The State Department recently ended temporary protected status for Nicaraguans, meaning about 2,500 Nicaraguans must leave before January 2019 or face deportation. Many of them have been living in the U.S. for years and have children. Protected status for Hondurans has been extended another six months.

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Father Janos Brenner: Hungarian priest and martyr

Szombathely, Hungary, Nov 11, 2017 (CNA/EWTN News) - Besides the smiling Pope, John Paul I, several other people’s causes advanced towards sainthood this week. Among them is Servant of God János (John) Brenner, a Cistercian Hungarian priest whose martyrdom was acknowledged by Pope Francis this week.

Brenner was born on Dec. 27, 1931 in Szombathely, Hungary. A young person “full of life, joy and mischief,” Brenner attended Catholic schools run by the Cistercian order (a reformed order of Benedictines) for several years until the nationalization of schools by the communist government which came to power after World War II as part of the Eastern Bloc.

He felt called to the Cistercian order. He applied and was accepted as a novice to the order in Zirc in 1950, and took the name Br. Anastasius (Anasztáz).

However, only a few months after Brenner began formation, the communist government began suppressing religious houses. To protect the men in formation, the novice master moved the young brothers from the abbey to private apartments, where they hoped to continue formation in secret.

It was around this time that Brenner, along with a few other novices, moved to the local seminary to begin studying to become a priest, while continuing with his Cistercian formation through correspondence.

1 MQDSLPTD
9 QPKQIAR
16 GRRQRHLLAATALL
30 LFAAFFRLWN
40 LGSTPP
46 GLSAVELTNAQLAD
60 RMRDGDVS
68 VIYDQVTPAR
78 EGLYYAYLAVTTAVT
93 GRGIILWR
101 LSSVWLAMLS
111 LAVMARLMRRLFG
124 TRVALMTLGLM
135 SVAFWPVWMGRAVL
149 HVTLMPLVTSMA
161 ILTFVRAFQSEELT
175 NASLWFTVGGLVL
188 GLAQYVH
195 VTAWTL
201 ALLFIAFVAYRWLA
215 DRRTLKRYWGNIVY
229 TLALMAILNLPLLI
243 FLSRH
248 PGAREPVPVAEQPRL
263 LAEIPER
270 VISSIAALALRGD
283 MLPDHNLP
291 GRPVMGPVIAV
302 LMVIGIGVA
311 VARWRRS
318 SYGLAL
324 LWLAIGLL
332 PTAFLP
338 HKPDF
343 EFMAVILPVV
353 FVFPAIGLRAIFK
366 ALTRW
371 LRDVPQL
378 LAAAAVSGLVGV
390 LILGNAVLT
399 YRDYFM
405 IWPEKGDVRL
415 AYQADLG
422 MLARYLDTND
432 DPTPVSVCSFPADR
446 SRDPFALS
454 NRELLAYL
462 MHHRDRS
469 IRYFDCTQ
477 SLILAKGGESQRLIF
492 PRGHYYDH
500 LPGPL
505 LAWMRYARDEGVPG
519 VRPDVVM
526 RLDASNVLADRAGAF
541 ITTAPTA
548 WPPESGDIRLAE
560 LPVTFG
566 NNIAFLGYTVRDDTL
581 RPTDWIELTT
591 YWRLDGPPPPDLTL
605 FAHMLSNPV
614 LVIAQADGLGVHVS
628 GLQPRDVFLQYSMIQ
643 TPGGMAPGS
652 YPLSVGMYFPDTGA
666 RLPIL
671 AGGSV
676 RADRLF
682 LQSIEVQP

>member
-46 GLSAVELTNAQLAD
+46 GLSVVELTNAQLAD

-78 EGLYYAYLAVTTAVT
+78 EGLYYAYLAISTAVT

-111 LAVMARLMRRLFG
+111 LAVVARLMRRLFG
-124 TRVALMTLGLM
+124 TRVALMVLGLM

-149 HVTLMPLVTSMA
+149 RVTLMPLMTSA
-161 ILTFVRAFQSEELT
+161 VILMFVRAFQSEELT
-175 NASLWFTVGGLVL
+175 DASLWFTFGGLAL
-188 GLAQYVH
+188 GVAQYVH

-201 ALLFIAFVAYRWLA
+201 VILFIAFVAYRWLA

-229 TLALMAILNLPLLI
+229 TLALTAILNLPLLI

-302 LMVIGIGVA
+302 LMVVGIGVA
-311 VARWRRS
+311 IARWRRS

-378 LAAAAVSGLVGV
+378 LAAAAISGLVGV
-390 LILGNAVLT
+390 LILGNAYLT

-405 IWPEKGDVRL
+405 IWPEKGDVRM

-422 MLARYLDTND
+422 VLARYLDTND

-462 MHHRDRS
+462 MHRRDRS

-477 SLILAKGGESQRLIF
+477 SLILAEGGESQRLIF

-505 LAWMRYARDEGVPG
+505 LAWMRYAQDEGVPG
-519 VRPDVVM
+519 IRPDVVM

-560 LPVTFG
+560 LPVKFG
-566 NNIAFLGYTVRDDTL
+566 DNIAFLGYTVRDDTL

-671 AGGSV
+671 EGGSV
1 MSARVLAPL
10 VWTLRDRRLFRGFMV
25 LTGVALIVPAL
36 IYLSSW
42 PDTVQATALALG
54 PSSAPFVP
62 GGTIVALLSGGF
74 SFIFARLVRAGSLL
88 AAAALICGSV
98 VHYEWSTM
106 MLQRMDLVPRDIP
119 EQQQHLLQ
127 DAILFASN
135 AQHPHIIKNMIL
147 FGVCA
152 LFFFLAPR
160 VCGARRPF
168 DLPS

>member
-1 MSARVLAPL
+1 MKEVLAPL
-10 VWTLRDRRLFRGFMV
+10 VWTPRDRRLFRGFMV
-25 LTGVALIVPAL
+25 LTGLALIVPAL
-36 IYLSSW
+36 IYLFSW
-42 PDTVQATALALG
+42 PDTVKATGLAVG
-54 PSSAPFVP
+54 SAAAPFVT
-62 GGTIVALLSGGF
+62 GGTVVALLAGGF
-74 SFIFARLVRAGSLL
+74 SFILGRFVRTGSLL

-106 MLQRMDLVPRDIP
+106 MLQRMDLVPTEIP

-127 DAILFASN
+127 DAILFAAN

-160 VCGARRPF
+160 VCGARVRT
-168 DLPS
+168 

Despite the dangers and religious oppression going on around him, journal entries from Brenner at the time display a deep trust in God and a strong desire to do his will.

“There is no greater joy than when man who is nothing, can be even more annihilated in Christ and immerse himself into the infinite world of His soul filled with wonderful riches which are forever given over to us,” he wrote in 1950.

“Even if the road is rough, I look at your pain- ridden face and follow you. I ask you only one thing: May I always fulfill most precisely what you give to me as my vocation.”

Brenner took vows with the Cistercian order and then was ordained a priest in 1955.

Throughout his ministry, he was known for his willingness and readiness to serve and to sacrifice, and took as his priestly motto the verse Romans 8:28: “We know that all things work for good for those who love God, who are called according to his purpose.”

Brenner was especially talented at working with youth, which all the more made him a target of the communist government.

Even when he was made aware of personal threats against his life, and his bishop offered to transfer him elsewhere for his own safety, Brenner responded: "I'm not afraid, I'm happy to stay."

On the night of Dec. 14, 1957, Brenner was falsely called to give last rites to a sick person in a neighboring town, amid the reprisals for the Hungarian Revolution of 1956.

He left his home, carrying his anointing oils and the Eucharist, but was ambushed in the woods outside Rabakethely and stabbed 32 times. He was found dead the next day, still clutching the Eucharist in his hands, which has earned him the title of the “Hungarian Tarcisius.” St. Tarcisius was a young boy and third century martyr who was also killed while carrying and protecting the Eucharist.